Ocrevus: Counting Down to Expected FDA Approval
There is now less than a month until the U.S. Food and Drug Administration (FDA) is expected to approve Ocrevus, generic name ocrelizumab, for use as a therapy for multiple sclerosis.
Clinical trials have shown Genentech’s drug to be a promising therapy for relapsing MS and, significantly, the primary progressive form of the disease for which there is no approved treatment.
The FDA is due to make its decision known March 28, which is quite poetic really, in that it is MS Awareness Month.
So, if everything works out, it looks as if Ocrevus, although not a cure, has all the makings of a wonder drug for MS, at least for most people who have the disease. That is because the vast majority of people with MS have the relapsing form, some 85% worldwide are diagnosed with this type..
However, if, like me, you have secondary progressive MS, then it seems Ocrevus will not be available. No claims have been made of Ocrevus having any effectiveness for our form of MS.
All drugs have side effects and this new one is no exception, but it seems that in all studies the most frequent side effects were mild-to-moderate reactions and infections related to the treatment’s injection.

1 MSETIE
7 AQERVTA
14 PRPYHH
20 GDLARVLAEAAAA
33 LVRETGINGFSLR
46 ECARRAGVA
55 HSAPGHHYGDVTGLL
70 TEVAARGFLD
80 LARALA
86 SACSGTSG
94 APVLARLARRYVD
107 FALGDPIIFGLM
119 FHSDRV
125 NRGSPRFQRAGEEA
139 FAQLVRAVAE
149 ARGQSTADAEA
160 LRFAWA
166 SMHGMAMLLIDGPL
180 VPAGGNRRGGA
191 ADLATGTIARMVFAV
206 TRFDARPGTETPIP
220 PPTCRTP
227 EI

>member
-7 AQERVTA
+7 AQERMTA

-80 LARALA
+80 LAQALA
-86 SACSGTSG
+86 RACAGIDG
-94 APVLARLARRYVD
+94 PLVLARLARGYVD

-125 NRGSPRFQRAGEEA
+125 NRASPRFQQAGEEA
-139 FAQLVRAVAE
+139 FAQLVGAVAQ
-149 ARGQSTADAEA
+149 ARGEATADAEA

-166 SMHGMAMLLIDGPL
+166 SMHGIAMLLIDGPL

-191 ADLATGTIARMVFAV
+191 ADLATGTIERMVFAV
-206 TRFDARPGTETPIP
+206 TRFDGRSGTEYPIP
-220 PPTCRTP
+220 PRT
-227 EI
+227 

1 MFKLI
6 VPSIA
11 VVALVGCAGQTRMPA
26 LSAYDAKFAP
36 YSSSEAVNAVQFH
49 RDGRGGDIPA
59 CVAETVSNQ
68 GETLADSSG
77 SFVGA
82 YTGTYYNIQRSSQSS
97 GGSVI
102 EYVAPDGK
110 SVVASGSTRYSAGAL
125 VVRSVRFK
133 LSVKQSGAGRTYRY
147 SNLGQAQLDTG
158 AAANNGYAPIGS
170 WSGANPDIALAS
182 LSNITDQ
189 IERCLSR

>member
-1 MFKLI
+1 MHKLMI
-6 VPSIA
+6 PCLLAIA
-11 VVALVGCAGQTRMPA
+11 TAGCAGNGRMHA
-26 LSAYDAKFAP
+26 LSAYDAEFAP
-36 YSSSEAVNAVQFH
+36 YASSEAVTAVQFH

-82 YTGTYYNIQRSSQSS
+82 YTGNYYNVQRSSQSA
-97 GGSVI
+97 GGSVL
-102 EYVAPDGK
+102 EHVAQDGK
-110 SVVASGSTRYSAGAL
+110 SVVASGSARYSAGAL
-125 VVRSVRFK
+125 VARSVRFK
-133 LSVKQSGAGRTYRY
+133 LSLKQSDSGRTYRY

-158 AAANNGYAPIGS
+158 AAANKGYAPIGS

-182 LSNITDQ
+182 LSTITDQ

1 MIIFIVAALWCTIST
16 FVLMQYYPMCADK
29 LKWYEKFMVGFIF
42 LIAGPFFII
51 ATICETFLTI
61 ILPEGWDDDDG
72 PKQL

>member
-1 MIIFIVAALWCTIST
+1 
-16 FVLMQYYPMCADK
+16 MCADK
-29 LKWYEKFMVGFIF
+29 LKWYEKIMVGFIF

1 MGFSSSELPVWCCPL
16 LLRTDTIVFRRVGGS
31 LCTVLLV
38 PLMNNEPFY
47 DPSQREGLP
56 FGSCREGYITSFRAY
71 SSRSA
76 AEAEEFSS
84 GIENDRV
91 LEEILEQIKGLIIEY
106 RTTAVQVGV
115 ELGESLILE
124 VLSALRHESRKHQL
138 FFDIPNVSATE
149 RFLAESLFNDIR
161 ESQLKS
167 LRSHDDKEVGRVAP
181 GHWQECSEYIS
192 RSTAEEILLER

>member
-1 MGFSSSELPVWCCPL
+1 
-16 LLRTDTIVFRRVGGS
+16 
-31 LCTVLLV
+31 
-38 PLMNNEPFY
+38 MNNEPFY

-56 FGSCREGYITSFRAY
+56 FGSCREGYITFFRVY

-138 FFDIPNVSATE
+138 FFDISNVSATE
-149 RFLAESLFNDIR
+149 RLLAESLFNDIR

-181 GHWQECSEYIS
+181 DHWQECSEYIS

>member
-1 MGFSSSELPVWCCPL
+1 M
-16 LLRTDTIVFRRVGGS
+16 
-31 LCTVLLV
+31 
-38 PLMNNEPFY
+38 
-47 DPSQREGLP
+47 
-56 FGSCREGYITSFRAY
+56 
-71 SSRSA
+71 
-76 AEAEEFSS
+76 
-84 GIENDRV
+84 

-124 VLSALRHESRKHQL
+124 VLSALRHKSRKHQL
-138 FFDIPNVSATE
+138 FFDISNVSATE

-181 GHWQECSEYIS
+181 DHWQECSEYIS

But that is not enough information for me, and it should not be for you. I decided to dig a little deeper.
The UK’s MS Society says that not one of the Phase 3 trials reported any unexpected adverse side effects and in the Phase 2 relapsing remitting trial, serious side effects were rare and were comparable for all groups.
Wait a minute. Serious side effects?
The UK’s MS Trust also says they are rare and adds that opportunistic infections have not been reported in ocrelizumab MS trials.
Furthermore, in his article “Genentech’s Ocrevus: Pioneering The Progressive MS Therapy Landscape”, on Pharmaceutical Online, John Crowley, PhD, of Decision Resources Group, said: “Ocrevus’ safety profile in MS program is very strong, but some question marks remain.”
It looks to me that, overall, the Ocrevus story is a very positive one.
Note: Multiple Sclerosis News Today is strictly a news and information website about the disease. It does not provide medical advice, diagnosis, or treatment. This content is not intended to be a substitute for professional medical advice, diagnosis, or treatment. Always seek the advice of your physician or other qualified health provider with any questions you may have regarding a medical condition. Never disregard professional medical advice or delay in seeking it because of something you have read on this website. The opinions expressed in this column are not those of Multiple Sclerosis News Today, or its parent company, BioNews Services, and are intended to spark discussion about issues pertaining to multiple sclerosis.